Ministry to strangers, like all addictions …

This entry is part 41 of 118 in the series Diagnosis, Dialogue, Decision: A DMin Project

The stranger focus is widespread within the church today. Christians prefer to share the gospel with strangers. The greater the cross-cultural gulf, the greater the adventure and attraction to minister to strangers. The culture even practices random acts of kindness to strangers. It is a good thing, for example, to bus suburbanites into the inner city to work with the homeless; the relational answer to the problem of the homeless, however uncomfortable and unrealistic it might be, is all those empty bedrooms in suburbia.

            Ministry to strangers, like all addictions, has its own high; at the root it is a means of avoiding long-term intimacy with people. This violates all biblical commands to love one another (1 Corinthians 13, John 13:33-34, 1 John 4:7-8, Matthew 22:35-40). Ministry to strangers allows hypocrisy; pseudo-holiness can impress strangers, but persons who know us immediately notice our lack of holiness, wholeness and a better life because of Christ. John Wesley purged his Societies so that an improving quality of life that resulted from holiness was a clear, consistent witness to the oikos of each individual Methodist.[1] When the Methodists stopped walking to work to listen to the five a.m. evangelistic preaching, those with whom they had influence stopped and also listened. Hypocrisy destroys local influence, but ministry to strangers allows hypocrisy to remain unaddressed.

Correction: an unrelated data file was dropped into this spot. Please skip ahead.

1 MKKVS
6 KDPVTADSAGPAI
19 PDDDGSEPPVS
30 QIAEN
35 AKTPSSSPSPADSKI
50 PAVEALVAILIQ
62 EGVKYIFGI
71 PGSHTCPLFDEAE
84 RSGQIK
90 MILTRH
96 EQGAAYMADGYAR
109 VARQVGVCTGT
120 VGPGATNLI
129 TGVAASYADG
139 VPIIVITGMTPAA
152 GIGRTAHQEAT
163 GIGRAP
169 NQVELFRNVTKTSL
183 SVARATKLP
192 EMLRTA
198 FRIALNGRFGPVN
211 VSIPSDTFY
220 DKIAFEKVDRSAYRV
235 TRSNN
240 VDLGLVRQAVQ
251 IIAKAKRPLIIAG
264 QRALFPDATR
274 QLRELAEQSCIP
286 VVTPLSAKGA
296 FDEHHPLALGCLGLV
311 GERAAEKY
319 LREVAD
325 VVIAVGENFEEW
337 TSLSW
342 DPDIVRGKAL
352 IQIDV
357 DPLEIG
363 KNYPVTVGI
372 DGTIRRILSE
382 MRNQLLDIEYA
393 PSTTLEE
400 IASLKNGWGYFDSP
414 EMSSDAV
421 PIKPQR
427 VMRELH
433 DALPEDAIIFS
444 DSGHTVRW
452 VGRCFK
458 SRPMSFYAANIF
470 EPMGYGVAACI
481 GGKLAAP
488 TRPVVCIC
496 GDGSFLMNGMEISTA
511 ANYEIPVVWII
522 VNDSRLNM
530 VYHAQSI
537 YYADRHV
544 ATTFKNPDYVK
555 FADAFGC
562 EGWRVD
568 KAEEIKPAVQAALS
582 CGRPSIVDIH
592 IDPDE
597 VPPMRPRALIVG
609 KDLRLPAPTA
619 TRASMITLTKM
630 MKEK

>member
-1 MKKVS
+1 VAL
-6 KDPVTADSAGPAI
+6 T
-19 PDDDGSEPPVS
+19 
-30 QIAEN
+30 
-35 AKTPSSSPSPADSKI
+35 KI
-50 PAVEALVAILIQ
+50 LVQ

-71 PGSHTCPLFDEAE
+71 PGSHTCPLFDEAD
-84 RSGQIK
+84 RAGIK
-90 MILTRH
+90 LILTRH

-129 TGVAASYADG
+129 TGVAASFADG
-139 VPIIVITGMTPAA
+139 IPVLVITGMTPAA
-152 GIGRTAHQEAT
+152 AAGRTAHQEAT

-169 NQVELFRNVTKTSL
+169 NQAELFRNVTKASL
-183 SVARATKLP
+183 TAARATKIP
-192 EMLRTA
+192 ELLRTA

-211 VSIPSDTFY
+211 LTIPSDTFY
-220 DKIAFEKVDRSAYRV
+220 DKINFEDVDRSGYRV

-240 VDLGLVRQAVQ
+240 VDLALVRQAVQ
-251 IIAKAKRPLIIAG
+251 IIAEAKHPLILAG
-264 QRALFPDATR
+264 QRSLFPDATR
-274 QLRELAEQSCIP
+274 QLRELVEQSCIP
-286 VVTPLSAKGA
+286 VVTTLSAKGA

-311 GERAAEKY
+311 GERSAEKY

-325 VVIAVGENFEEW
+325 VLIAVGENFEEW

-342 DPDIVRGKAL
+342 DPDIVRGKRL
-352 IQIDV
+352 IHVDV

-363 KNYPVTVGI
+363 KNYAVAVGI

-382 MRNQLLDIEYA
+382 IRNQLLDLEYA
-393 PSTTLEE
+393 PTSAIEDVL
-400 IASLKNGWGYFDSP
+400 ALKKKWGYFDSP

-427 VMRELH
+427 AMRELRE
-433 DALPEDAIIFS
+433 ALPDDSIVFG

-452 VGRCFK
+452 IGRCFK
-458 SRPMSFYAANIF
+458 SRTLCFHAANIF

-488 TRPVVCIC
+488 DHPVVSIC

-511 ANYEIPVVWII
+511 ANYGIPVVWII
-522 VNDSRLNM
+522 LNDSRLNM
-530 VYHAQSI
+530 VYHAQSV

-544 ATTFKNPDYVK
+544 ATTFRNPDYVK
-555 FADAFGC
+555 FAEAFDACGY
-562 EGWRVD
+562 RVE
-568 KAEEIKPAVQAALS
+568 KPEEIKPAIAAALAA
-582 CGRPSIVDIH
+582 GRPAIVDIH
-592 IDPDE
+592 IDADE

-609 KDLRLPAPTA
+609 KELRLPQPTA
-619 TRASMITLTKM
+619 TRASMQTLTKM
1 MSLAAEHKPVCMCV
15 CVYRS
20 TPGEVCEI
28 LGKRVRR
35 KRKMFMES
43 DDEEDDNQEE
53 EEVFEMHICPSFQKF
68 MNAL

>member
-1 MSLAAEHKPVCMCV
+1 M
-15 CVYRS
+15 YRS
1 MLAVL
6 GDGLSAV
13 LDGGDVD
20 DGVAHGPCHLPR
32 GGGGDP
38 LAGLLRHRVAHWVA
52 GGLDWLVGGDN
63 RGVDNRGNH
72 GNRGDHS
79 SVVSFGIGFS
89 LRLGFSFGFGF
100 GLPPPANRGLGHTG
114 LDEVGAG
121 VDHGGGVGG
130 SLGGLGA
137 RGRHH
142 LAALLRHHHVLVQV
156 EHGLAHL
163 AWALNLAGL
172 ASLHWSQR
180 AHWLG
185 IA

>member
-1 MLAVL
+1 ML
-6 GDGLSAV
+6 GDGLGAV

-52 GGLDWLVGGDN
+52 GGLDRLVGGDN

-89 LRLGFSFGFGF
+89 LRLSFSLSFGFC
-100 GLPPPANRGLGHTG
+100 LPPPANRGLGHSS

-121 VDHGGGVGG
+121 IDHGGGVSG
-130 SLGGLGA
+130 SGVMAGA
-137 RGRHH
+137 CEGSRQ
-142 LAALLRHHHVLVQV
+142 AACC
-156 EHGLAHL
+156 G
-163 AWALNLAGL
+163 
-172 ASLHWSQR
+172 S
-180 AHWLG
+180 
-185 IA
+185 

[1] The quote is a selection from David O. Kueker’s Fuller Seminary Doctor of Ministry project submitted in September, 2007, entitled Diagnosis, Dialogue, and Decision: A Threefold Process of Revitalization For the Illinois Great Rivers Conference.
It is shared here in recognition of its 12th Anniversary along with comments to update and provide perspective on the material. The original project was a Training Manual/Study Guide of three Seminars supported by three chapters of research and an Introduction. The material is available for download at In 2009 it was provided for purchase as a softcover book entitled Designing Discipleship Systems: Christian Disciple Making For Any Size Church, Any Theology through

[2][3] [4][5] [6][7] [8]

All Scripture quotations are from the Revised Standard Version of the Bible, copyright © 1946, 1952, and 1971 National Council of the Churches of Christ in the United States of America. Used by permission. All rights reserved. Please review the page How and Why We Use Quotes.

[1]David Garrison refers to the lack of a healthy, holy contrast as “unsavory salt” and deadly to the spreading of the church. David Garrison, “Seven Deadly Sins: How To Kill A Church Planting Movement” in Mission Frontiers, November-December 2004, 14.

Series Navigation<< Wesley resolved not to preach where he could not include everyone in class meetings for spiritual communityThere were no strangers in Wesley’s Methodism. >>
This entry was posted in Ch 1 The Problem. Bookmark the permalink.

Leave a Reply

Your email address will not be published. Required fields are marked *

This site uses Akismet to reduce spam. Learn how your comment data is processed.